All claims against the UK Government (the Foreign & Commonwealth Office) in the massive Kenya Emergency Group Litigation litigation have been dismissed. The action is at an end.

On 21 November Stewart J gave judgment in the second of 25 test cases to be heard to conclusion. He then dismissed all the remaining test cases.  This decision binds all Claimants on the Group Register on which some 40,000 names had been entered.  The High Court’s order brings to an end the action, which had begun in 2013 and encompassed claims for damages by over 40,000 Kenyans. The Claimants alleged abuse during the Kenyan Emergency (Mau Mau insurgency) in the period 1952 to 1962. In a long judgment the judge declined to exercise his discretion under section 33 Limitation Act 1980 to extend time in the Claimant’s favour.

Guy Mansfield QC who has acted from the outset appeared on behalf of the FCO, instructed as first Leading Counsel of the counsel team. Other members of 1COR who have appeared or advised in the course of the action are Peter Skelton QC, David Manknell, Matthew Donmall and Jo Moore. Copies of the judgment and that given in the first test case on 2 August 2018 can be obtained here or the clerks at 1COR.

The allegations made by the 25 test claimants were considered thoroughly in the course of the trial.  Except for one who died relatively early in the proceedings, each of the (living) test claimants gave evidence and was cross-examined.  Each of these test claimants had been examined by a Physician/Consultant in Emergency Medicine and also by a Psychiatrist, each of whom then gave oral evidence.  Over the course of a trial spanning 232 hearing days, the judge heard oral evidence from more than 30 witnesses on behalf of the claimants (including the test claimants) and also 30 witnesses on behalf of the FCO.  The judge was taken to more than 3,500 documents by the parties (from a pool of more than 40,000 documents). He handed down some 16 reserved judgements on significant issues including the two most recent test case rulings.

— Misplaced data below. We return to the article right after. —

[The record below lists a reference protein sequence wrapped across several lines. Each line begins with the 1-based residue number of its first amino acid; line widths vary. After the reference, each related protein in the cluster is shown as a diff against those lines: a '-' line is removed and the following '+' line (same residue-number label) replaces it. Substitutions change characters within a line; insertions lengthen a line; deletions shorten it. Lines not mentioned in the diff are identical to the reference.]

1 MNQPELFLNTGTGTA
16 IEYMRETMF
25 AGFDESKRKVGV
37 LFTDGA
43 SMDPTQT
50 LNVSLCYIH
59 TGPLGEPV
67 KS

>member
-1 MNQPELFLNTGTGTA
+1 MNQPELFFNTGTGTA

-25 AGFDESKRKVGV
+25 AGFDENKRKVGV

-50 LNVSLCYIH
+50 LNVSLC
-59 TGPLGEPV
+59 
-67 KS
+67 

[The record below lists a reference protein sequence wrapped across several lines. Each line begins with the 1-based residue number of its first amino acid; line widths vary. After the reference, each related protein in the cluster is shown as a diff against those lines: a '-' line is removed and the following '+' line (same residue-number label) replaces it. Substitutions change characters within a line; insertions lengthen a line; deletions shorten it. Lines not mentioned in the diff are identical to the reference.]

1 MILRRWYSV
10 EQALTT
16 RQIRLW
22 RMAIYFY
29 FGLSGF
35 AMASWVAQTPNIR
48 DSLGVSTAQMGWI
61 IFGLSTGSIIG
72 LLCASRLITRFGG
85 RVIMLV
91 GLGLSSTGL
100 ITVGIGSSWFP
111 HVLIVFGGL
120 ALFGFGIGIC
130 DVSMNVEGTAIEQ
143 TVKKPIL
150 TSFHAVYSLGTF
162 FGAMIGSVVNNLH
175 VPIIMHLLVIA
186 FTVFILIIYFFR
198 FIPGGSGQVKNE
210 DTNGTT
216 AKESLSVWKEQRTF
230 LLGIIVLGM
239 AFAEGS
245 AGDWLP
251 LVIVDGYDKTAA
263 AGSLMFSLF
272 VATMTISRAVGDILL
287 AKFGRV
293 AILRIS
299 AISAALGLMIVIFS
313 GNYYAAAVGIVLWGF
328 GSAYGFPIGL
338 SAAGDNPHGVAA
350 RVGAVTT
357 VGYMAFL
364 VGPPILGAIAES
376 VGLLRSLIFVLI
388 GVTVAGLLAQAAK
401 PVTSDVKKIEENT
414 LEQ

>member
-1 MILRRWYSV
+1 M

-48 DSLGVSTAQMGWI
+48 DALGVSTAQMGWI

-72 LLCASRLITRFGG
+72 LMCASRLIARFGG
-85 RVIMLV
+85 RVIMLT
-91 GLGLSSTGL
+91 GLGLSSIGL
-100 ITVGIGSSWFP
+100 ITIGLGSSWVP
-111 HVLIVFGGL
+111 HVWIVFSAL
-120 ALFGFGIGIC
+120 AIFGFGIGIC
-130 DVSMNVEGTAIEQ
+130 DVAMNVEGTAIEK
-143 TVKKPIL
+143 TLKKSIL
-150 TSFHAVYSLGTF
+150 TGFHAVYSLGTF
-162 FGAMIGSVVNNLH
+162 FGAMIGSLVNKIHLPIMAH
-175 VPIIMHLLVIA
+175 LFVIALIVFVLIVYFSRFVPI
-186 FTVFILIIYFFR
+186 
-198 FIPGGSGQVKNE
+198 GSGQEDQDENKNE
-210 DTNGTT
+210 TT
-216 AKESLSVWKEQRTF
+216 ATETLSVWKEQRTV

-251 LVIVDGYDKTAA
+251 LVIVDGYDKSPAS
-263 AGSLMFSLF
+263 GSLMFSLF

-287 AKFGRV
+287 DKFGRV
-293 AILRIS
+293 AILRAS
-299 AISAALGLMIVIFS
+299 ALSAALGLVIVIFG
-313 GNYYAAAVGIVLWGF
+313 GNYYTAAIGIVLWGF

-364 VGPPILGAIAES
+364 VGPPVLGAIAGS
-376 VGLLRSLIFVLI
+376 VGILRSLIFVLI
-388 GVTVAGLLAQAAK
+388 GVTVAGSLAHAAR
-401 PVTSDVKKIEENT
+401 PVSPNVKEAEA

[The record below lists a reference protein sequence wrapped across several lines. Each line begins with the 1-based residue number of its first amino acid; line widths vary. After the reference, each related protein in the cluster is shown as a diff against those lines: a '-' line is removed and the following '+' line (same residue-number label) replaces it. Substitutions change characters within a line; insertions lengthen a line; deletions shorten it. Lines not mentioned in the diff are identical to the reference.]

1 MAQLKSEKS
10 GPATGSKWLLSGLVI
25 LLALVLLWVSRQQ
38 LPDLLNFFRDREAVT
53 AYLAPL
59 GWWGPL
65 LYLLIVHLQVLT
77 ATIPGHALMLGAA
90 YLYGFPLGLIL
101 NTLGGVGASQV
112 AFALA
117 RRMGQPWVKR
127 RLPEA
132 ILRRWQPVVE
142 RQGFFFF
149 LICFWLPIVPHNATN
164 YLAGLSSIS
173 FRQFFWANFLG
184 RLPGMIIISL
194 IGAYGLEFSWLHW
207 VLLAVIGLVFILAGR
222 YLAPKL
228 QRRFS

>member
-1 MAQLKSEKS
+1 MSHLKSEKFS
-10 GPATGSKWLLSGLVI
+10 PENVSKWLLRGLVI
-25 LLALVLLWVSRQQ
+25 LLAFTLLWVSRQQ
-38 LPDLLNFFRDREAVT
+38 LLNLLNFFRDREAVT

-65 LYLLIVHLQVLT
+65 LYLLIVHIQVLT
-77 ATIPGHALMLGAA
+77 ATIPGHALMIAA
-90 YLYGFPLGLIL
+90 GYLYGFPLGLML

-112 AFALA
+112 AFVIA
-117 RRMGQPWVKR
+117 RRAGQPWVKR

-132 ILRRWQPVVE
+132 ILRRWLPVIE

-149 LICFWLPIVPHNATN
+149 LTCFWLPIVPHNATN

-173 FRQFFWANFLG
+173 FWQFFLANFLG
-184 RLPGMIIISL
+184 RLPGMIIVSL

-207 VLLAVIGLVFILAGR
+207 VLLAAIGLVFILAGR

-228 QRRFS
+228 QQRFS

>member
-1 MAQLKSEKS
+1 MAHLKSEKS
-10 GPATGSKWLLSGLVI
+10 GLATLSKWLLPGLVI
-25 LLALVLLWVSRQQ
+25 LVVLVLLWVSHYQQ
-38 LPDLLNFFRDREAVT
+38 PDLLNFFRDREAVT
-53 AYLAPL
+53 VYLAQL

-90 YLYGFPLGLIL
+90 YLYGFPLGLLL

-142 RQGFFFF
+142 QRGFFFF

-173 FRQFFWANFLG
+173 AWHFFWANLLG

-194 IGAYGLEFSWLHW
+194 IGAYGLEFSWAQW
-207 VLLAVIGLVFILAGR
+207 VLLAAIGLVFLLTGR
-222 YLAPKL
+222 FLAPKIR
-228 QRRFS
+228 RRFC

Read more about this high profile litigation below: